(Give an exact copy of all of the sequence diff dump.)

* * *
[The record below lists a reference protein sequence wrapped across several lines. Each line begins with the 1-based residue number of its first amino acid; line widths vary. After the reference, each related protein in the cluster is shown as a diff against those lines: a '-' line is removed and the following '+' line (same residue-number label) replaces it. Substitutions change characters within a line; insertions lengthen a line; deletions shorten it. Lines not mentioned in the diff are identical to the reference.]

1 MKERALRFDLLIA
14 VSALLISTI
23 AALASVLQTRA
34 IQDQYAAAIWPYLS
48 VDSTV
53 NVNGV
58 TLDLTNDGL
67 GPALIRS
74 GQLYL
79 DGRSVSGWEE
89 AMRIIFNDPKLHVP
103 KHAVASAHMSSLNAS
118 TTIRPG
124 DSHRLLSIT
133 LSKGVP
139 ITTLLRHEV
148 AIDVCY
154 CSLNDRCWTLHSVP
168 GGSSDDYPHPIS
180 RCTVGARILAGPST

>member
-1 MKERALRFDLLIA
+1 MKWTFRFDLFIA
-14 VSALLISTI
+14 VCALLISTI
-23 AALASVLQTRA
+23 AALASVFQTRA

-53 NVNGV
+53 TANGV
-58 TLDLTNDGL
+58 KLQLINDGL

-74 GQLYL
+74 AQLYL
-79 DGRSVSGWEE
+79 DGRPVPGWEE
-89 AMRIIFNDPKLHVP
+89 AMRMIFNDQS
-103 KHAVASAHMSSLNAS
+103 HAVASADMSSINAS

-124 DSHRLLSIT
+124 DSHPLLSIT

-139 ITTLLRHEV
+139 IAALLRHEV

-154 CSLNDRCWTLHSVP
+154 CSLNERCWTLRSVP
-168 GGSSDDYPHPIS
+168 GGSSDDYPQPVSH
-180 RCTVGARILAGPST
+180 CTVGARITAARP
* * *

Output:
[The record below lists a reference protein sequence wrapped across several lines. Each line begins with the 1-based residue number of its first amino acid; line widths vary. After the reference, each related protein in the cluster is shown as a diff against those lines: a '-' line is removed and the following '+' line (same residue-number label) replaces it. Substitutions change characters within a line; insertions lengthen a line; deletions shorten it. Lines not mentioned in the diff are identical to the reference.]

1 MKERALRFDLLIA
14 VSALLISTI
23 AALASVLQTRA
34 IQDQYAAAIWPYLS
48 VDSTV
53 NVNGV
58 TLDLTNDGL
67 GPALIRS
74 GQLYL
79 DGRSVSGWEE
89 AMRIIFNDPKLHVP
103 KHAVASAHMSSLNAS
118 TTIRPG
124 DSHRLLSIT
133 LSKGVP
139 ITTLLRHEV
148 AIDVCY
154 CSLNDRCWTLHSVP
168 GGSSDDYPHPIS
180 RCTVGARILAGPST

>member
-1 MKERALRFDLLIA
+1 MKWTFRFDLFIA
-14 VSALLISTI
+14 VCALLISTI
-23 AALASVLQTRA
+23 AALASVFQTRA

-53 NVNGV
+53 TANGV
-58 TLDLTNDGL
+58 KLQLINDGL

-74 GQLYL
+74 AQLYL
-79 DGRSVSGWEE
+79 DGRPVPGWEE
-89 AMRIIFNDPKLHVP
+89 AMRMIFNDQS
-103 KHAVASAHMSSLNAS
+103 HAVASADMSSINAS

-124 DSHRLLSIT
+124 DSHPLLSIT

-139 ITTLLRHEV
+139 IAALLRHEV

-154 CSLNDRCWTLHSVP
+154 CSLNERCWTLRSVP
-168 GGSSDDYPHPIS
+168 GGSSDDYPQPVSH
-180 RCTVGARILAGPST
+180 CTVGARITAARP